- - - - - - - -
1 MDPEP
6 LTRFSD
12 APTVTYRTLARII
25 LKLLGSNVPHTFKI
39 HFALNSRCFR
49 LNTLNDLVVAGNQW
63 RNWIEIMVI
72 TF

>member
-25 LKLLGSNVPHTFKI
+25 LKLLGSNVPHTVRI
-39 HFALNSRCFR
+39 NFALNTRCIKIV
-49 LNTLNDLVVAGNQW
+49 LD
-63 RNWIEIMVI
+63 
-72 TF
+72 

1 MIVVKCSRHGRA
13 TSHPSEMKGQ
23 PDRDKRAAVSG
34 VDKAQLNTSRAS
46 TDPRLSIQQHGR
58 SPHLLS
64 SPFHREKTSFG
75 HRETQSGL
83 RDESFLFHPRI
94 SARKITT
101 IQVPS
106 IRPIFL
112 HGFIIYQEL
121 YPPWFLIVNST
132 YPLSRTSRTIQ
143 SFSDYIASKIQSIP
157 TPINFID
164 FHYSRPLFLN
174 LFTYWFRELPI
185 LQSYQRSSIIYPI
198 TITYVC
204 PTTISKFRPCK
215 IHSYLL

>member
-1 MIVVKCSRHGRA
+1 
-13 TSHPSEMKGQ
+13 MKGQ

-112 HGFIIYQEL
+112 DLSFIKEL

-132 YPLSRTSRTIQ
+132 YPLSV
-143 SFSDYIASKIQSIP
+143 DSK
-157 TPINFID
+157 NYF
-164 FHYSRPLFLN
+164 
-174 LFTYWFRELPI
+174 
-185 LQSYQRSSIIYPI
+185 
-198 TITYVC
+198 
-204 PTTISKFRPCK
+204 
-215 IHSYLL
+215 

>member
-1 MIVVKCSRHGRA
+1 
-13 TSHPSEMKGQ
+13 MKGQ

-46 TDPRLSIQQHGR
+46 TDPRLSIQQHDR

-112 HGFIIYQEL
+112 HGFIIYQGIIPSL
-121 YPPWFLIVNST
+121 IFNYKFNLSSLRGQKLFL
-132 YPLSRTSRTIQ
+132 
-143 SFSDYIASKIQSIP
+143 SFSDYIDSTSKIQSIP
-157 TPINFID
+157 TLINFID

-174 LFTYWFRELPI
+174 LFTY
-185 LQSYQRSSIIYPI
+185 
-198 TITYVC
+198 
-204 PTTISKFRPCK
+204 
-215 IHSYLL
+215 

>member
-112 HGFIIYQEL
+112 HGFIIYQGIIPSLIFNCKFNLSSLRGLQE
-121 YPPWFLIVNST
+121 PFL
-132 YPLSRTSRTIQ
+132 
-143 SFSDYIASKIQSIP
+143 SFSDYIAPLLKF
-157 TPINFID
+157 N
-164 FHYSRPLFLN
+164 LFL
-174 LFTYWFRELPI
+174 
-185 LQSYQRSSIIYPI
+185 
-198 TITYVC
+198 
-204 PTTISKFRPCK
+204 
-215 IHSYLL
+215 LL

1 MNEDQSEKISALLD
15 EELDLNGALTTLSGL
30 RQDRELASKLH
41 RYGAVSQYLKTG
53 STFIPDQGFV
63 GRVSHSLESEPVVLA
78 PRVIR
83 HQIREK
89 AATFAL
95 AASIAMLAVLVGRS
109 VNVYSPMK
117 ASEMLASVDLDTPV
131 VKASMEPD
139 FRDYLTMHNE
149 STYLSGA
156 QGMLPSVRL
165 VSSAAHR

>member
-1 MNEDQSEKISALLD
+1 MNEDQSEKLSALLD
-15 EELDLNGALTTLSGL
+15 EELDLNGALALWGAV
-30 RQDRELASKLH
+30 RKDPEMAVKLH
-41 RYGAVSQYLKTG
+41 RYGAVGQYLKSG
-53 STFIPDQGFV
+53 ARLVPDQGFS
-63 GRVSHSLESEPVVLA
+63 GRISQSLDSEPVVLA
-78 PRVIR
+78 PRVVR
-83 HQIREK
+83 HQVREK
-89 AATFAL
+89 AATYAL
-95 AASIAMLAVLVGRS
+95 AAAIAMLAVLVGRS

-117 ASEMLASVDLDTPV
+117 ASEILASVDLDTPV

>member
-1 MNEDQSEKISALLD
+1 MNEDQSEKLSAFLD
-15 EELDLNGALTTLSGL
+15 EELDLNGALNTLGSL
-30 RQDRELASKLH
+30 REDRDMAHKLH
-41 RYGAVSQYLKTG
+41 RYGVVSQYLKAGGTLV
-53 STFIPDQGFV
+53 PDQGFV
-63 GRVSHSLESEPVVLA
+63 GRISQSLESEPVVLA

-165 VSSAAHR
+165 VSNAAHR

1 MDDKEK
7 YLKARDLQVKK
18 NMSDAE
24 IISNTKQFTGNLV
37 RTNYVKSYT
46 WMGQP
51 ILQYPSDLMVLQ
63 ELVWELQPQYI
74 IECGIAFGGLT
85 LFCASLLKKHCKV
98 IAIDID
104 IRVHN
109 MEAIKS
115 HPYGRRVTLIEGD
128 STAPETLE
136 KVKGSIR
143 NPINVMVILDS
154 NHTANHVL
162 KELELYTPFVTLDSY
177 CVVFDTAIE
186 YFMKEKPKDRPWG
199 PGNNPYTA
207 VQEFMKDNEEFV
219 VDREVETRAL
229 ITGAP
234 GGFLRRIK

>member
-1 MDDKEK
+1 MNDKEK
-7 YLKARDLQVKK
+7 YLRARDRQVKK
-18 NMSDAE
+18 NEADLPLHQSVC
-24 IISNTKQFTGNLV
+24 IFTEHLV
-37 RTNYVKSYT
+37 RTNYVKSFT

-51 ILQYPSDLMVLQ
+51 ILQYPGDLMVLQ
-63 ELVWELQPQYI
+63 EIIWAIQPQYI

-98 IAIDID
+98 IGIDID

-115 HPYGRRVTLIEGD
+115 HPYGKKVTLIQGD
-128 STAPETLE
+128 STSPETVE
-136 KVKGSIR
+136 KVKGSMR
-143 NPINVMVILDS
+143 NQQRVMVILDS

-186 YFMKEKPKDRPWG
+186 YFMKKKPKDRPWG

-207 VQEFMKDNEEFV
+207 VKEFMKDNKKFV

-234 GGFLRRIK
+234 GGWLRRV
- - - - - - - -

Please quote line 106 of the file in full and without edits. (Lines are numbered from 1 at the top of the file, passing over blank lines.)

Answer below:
-164 FHYSRPLFLN